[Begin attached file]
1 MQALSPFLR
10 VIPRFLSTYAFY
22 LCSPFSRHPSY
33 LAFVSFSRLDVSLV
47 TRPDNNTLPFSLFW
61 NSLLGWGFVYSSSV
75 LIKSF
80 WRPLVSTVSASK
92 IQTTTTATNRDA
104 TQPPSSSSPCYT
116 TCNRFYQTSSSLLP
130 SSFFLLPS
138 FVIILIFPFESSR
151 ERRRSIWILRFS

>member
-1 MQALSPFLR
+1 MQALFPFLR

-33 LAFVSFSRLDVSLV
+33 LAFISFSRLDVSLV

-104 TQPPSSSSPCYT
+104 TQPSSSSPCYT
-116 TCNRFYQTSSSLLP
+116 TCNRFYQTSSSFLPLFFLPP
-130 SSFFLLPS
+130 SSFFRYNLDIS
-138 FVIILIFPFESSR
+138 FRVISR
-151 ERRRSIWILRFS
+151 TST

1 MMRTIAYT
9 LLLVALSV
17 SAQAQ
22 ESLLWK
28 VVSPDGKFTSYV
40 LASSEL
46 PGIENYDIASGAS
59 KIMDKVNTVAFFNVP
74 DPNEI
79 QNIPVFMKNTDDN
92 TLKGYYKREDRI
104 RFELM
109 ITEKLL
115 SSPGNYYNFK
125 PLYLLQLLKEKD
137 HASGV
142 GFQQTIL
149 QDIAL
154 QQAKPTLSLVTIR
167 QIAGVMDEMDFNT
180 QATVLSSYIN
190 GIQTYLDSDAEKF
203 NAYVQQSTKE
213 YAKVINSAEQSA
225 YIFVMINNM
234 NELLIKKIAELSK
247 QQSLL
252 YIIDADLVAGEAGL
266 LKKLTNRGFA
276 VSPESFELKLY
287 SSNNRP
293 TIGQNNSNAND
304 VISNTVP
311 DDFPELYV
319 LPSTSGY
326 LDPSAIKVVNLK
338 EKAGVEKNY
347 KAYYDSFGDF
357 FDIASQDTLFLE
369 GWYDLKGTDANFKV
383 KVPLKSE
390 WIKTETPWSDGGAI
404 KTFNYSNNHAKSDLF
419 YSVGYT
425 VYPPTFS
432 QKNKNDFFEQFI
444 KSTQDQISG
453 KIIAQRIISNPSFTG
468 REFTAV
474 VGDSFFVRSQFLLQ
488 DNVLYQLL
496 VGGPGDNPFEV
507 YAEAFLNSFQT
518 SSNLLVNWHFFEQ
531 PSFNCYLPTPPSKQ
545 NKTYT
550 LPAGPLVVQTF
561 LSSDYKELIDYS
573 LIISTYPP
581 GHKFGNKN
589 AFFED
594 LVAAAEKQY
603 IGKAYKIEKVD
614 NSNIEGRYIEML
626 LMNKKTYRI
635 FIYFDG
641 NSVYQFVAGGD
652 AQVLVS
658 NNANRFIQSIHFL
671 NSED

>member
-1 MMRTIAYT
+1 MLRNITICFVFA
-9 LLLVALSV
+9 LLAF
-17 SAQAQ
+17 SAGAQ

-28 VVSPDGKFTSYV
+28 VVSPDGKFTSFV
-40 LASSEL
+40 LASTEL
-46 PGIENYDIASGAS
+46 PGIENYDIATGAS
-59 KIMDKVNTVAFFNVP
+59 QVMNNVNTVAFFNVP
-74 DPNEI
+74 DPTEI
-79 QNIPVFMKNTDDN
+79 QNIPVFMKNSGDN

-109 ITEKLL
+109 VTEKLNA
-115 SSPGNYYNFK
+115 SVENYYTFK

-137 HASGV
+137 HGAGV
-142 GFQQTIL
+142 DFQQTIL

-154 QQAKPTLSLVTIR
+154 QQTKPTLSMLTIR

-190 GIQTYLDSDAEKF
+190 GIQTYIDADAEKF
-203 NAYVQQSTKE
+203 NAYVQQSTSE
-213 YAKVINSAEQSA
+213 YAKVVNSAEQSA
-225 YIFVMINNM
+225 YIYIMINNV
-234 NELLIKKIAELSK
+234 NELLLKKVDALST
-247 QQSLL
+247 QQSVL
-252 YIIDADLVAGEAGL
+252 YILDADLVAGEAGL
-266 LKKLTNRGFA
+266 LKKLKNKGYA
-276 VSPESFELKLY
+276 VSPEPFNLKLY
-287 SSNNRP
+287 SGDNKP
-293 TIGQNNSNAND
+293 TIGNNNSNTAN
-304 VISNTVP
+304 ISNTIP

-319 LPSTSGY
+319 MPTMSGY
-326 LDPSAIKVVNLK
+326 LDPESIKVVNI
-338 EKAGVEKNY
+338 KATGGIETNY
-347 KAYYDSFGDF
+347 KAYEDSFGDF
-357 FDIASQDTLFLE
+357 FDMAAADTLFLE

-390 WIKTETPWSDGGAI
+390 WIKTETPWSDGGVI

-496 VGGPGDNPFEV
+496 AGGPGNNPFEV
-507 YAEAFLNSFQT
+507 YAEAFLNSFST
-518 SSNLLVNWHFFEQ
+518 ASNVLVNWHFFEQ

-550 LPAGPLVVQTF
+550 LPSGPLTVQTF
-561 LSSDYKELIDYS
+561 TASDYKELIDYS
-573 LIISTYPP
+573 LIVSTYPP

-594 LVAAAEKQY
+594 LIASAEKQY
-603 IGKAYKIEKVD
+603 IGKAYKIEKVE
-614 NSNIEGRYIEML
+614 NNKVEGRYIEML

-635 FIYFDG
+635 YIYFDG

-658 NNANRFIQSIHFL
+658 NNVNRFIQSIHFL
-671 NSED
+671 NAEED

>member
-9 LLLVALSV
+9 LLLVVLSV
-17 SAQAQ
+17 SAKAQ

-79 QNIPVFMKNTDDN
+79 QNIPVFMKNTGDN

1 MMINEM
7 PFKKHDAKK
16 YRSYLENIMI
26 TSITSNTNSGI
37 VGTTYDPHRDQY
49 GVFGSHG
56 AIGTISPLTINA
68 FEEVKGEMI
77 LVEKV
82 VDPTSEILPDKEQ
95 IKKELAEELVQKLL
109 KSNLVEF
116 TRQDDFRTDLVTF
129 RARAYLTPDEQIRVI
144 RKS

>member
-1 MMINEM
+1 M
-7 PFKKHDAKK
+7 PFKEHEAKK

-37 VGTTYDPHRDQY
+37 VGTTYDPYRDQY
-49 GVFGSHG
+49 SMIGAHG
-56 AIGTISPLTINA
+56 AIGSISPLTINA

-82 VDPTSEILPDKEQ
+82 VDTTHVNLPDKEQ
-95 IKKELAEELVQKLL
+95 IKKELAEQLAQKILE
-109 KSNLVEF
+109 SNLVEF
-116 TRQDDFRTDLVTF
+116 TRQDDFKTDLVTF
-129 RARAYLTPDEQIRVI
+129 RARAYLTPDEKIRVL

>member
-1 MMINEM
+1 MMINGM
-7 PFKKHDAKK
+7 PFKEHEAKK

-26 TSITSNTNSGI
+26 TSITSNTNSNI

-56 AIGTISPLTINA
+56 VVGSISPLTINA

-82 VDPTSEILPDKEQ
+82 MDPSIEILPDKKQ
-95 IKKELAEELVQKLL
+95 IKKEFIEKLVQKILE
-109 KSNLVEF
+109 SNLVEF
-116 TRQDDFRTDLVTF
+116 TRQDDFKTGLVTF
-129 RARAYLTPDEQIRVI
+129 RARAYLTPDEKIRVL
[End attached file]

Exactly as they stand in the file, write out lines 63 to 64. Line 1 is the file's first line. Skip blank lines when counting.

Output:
311 DDFPELYV
319 LPSTSGY